If Democrats decide to use the procedural move that Congress calls "reconciliation" to pass health care reform, get ready for a war of words. It will be won not by the biggest guns, but the biggest mouths. What's true won't matter; what's loudest, what's catchiest, will. That's democracy in the age of newsertainment.
Start with the fact that few people know what reconciliation is. It sounds like something from family law, or how Nelson Mandela got South Africans to put apartheid behind them. Politicians love a blank slate; it's a great opportunity to define -- that is, poison -- the debate. Hello, death panels.
The reason that reconciliation has come up now is the prior war over filibusters, supermajorities and cloture. (I didn't say this would be simple.) Until 1975, a majority of the Senate -- 51 votes -- was what you needed to pass. Only two situations required more: votes of two-thirds specified in the Constitution (like ratifying treaties), and votes that the Senate's internal rules -- which senators can make and change as they want -- peg to a number more than 51.
For years, one of those rules -- Rule 22 -- said that Senators can speak as long as they want, and sometimes talk a bill to death (filibuster), and that the only way to close down a filibuster (cloture) was to round up 67 votes, which was really, really hard. In the 1960s, the filibuster was used to block civil rights legislation. In the 1970s, Alabama Republican Senator Jim Allen used it to deep-six whatever he didn't like -- a federal consumer protection agency, a Legal Services Corporation, electoral college reform.
But some deft and tense maneuvering in 1975 by an uppity senator named Walter Mondale led to a change in Rule 22, lowering cloture to three-fifths: 60 votes, a supermajority. (Mondale says that "the procedural exchanges grew so dense that at one point we were voting on the following: A motion to table a motion to reconsider a vote to table an appeal of a ruling that a point of order was not in order against a motion to table an other point of order against a motion to bring to a vote the motion to call up the resolution.")
Both Democrats and Republicans used filibusters. But starting in 2007 their number spiked, doubling, when Senate Republican leader Mitch McConnell began using it, like Jim Allen, to bottle up anything he didn't like. It's basically been that way ever since. Worse, no one has to pull a Jimmy Stewart/Mr. Smith all-nighter any more; the mere threat of a filibuster is enough to make the other side cave, unless they actually have a hard count of 60 votes, which is almost never. You can't get a bill to the floor for an up-or-down majority vote without a preceding procedural vote, and if you filibuster the procedural vote -- which is what Republicans are now doing day in and day out -- then doing anything at all requires a supermajority.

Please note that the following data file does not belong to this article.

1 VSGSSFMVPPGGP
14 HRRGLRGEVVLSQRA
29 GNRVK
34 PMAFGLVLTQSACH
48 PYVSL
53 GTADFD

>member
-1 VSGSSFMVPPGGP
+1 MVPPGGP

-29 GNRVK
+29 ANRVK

Democrats have nothing like the party discipline that Republicans do, so the "filibuster-proof supermajority" that the press decided they got in the 2008 election was never real. Senators like Joe Lieberman and Ben Nelson could be counted on for nothing, especially cloture votes. So the Republican strategy worked. Sixty became the new majority. If the media effectively nailed Republicans for hyperpartisan obstructionism, I missed it.
Enter reconciliation. Every year, Congress passes a budget resolution. Every year, Congress passes laws that break the budget. Reconciliation is the policing process Congress uses to force itself to stay on budget. It instructs congressional committees to change current laws until they square with the budget's revenue, spending and debt-limit levels. And because the Senate set things up this way, votes on reconciliation can't be filibustered. You don't have to climb Mitch McConnell's mountain to pass it; it takes only a simple majority.
Over the years, reconciliation has been used to end-run filibusters on all kinds of legislation. Clinton used it to pass welfare reform in 1996. George W. Bush used it to ram through his tax cuts in 2001 and 2003. Both parties have used it to pass laws that couldn't make it to an up-or-down majority vote any other way.
Now Republicans are howling that using reconciliation to pass health care is an unprecedented, dastardly abuse. But as Sara Rosenbaum, chair of George Washington University's Department of Health Policy Reconciliation, told NPR, here are some of the health care reforms that were passed via reconciliation: COBRA, the law that lets you keep your employer's insurance, though at a steep price, after you've left a job; SCHIP, the children's health insurance program; Medicare expansions like cancer screenings, protections for nursing home patients, and the hospice benefit. It's harder to find past health policy changes that weren't done through reconciliation, than ones that were.
But in this debate, the facts won't matter. Republicans are calling reconciliation "the nuclear option," and are threatening to stop it with a tsunami of diabolically clever amendments that will drown Democrats in procedural hell and force them to vote for terrorism and against apple pie.
But as a former Senate parliamentarian points out, reconciliation is designed to be a 20-hour process, and the person who gets to decide whether Republican procedural tactics are out of order is the vice president, in this case Joe Biden, whom the Constitution makes the president of the Senate.
It's conceivable that reconciliation will result in the passage of health care reform. But whether the public will think of that as a triumph of legislative skill, or a commie coup by death panel-y Democrats, will depends on who wins the battle of sound bites, not who has history on their side.